Jason Seaver, Growing Pains – The original Mr. Mom, Dr. Jason Seaver worked at home, so his wife could be a journalist. Jason had a tough job trying to juggle his psychiatry patients, while dealing with slacker son Mike (think Bart Simpson in human form) and the rest of his brood. Whether helping daughter Carol confront her weight issues, bailing Mike out of his latest scrape or parenting Ben and Chrissy, Jason never faltered as a father. Hmmm, on second thought, perhaps he was self-medicating.

Danny Tanner, Full House – This single dad had a “full house” of young girls to raise, after his wife was killed in a car accident. Danny was overwhelmed at the onset and was smart enough to get help, in the form of extended family Uncle Jesse and his best friend Joey. What evolved was a house full of love that fostered fun times, despite the tragic loss of a parent. Danny gave single fathers everywhere a good name.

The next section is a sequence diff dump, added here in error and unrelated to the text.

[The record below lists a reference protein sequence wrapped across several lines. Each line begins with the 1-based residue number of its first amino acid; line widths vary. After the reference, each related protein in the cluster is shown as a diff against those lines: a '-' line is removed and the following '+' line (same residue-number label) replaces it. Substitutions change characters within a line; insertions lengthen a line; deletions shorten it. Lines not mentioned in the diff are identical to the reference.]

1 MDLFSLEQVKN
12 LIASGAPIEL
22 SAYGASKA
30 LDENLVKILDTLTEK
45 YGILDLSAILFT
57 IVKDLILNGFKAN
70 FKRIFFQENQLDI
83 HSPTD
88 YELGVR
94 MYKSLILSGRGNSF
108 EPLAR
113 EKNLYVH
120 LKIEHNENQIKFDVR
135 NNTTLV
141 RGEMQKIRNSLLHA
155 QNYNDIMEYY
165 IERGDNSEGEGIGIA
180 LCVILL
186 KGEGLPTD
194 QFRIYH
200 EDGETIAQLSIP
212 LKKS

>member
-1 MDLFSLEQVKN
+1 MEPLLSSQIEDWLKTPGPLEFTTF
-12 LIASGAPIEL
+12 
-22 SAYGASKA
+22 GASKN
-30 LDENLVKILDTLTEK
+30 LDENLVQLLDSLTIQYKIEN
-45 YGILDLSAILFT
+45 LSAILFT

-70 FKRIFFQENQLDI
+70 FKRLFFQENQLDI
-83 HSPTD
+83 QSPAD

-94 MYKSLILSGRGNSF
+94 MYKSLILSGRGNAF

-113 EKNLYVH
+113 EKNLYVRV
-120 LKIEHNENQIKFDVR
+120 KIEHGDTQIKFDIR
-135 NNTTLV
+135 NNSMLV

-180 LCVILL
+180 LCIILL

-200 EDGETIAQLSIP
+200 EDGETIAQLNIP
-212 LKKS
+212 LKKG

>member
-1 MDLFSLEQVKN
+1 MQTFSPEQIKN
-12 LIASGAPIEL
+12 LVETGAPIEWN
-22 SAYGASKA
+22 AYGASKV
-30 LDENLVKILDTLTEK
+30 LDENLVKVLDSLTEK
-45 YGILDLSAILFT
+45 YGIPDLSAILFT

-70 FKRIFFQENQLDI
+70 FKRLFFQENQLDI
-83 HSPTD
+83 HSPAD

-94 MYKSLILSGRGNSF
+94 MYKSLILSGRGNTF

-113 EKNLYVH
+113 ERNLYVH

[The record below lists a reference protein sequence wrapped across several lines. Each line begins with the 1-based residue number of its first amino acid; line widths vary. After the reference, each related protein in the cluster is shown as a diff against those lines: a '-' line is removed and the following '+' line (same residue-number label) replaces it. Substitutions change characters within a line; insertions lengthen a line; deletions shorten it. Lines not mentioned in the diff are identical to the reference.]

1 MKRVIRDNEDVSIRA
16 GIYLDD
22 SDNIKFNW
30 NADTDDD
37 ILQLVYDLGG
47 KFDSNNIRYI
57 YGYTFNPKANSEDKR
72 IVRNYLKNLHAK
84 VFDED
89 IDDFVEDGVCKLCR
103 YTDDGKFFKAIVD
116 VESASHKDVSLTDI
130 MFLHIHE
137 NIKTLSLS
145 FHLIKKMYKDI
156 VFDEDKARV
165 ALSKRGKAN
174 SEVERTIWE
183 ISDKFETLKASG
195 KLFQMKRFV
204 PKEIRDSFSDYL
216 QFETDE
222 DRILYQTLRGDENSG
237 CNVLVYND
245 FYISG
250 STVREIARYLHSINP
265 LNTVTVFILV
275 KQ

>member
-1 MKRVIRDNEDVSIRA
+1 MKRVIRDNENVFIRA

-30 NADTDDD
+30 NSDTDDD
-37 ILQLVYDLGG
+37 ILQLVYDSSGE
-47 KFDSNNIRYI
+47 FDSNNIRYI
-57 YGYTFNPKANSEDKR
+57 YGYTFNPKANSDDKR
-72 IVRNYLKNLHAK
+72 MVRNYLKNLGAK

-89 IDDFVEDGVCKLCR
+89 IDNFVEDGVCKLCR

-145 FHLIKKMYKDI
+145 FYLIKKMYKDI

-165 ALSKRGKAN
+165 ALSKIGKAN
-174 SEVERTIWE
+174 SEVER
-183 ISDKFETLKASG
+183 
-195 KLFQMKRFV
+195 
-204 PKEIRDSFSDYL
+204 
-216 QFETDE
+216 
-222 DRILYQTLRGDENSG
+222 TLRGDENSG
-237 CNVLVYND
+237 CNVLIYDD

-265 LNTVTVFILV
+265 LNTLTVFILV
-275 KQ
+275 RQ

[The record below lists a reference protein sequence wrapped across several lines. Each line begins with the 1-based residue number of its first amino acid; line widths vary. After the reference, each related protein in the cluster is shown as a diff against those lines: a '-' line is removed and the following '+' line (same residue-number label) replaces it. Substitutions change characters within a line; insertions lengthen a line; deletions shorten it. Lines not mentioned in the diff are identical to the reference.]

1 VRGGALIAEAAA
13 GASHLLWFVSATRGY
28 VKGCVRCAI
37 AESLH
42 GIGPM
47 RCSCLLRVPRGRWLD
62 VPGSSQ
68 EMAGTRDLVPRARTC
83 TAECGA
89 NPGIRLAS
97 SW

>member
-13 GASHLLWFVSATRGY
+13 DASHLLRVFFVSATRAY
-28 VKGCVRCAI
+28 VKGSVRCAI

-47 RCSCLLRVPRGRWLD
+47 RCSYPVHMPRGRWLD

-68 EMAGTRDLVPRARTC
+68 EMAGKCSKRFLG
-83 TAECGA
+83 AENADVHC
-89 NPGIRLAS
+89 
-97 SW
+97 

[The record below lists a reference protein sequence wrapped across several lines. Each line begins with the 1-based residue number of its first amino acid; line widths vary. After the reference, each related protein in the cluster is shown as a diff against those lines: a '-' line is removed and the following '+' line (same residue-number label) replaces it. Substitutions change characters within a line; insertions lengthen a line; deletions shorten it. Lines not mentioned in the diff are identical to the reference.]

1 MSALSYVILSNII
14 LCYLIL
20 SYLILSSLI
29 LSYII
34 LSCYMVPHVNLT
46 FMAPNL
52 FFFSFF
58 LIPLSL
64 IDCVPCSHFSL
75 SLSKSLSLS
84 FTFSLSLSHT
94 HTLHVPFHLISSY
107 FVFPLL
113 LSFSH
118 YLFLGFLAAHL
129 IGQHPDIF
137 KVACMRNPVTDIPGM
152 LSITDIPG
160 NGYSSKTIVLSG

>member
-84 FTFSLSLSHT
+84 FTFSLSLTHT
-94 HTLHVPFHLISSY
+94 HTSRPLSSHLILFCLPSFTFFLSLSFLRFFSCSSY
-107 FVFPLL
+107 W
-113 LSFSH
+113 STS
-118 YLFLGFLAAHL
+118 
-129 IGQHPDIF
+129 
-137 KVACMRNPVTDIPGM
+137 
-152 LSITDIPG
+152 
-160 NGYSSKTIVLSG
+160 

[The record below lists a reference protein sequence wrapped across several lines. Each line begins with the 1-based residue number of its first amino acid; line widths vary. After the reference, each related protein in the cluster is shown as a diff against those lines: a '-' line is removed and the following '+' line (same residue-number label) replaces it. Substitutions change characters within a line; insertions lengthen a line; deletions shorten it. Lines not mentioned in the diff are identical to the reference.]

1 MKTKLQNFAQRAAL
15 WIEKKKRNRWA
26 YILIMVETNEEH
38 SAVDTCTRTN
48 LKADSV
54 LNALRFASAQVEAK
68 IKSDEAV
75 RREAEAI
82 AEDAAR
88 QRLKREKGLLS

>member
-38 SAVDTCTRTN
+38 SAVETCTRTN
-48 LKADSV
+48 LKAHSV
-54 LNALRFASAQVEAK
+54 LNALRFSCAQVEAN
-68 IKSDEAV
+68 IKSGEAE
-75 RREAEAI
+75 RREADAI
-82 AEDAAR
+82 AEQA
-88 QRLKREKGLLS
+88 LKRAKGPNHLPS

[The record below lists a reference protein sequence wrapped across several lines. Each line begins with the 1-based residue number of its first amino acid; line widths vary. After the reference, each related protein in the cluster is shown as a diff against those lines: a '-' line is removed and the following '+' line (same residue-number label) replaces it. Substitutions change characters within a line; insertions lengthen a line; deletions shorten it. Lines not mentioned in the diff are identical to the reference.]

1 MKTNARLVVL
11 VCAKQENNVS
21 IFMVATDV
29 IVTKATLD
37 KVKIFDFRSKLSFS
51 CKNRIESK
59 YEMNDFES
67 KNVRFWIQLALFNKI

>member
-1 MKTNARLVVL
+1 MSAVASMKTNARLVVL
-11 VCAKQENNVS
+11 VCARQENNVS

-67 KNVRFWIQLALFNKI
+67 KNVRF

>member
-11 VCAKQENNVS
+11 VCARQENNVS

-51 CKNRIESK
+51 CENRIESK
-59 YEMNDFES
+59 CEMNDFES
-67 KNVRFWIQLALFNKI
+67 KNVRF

Keith Mars, Veronica Mars – Every girl dreams of having a dad so cool he can banter by day and solve mysteries by night. Keith Mars was a detective and a sheriff, but I’m sure he’d want to be remembered for his most important role: father. Single-handedly guiding precocious daughter Veronica through her traumatic teen years was no easy feat. But, Keith gave Veronica respect, an ear to listen, a shoulder when she needed it, courage to make the right decisions, and forgiveness when she didn’t. The fact that he compromised his own morals and hid evidence to save her from being implicated in a crime earns Keith a spot on the best dad’s list. Plus, no one does sarcasm like Keith Mars.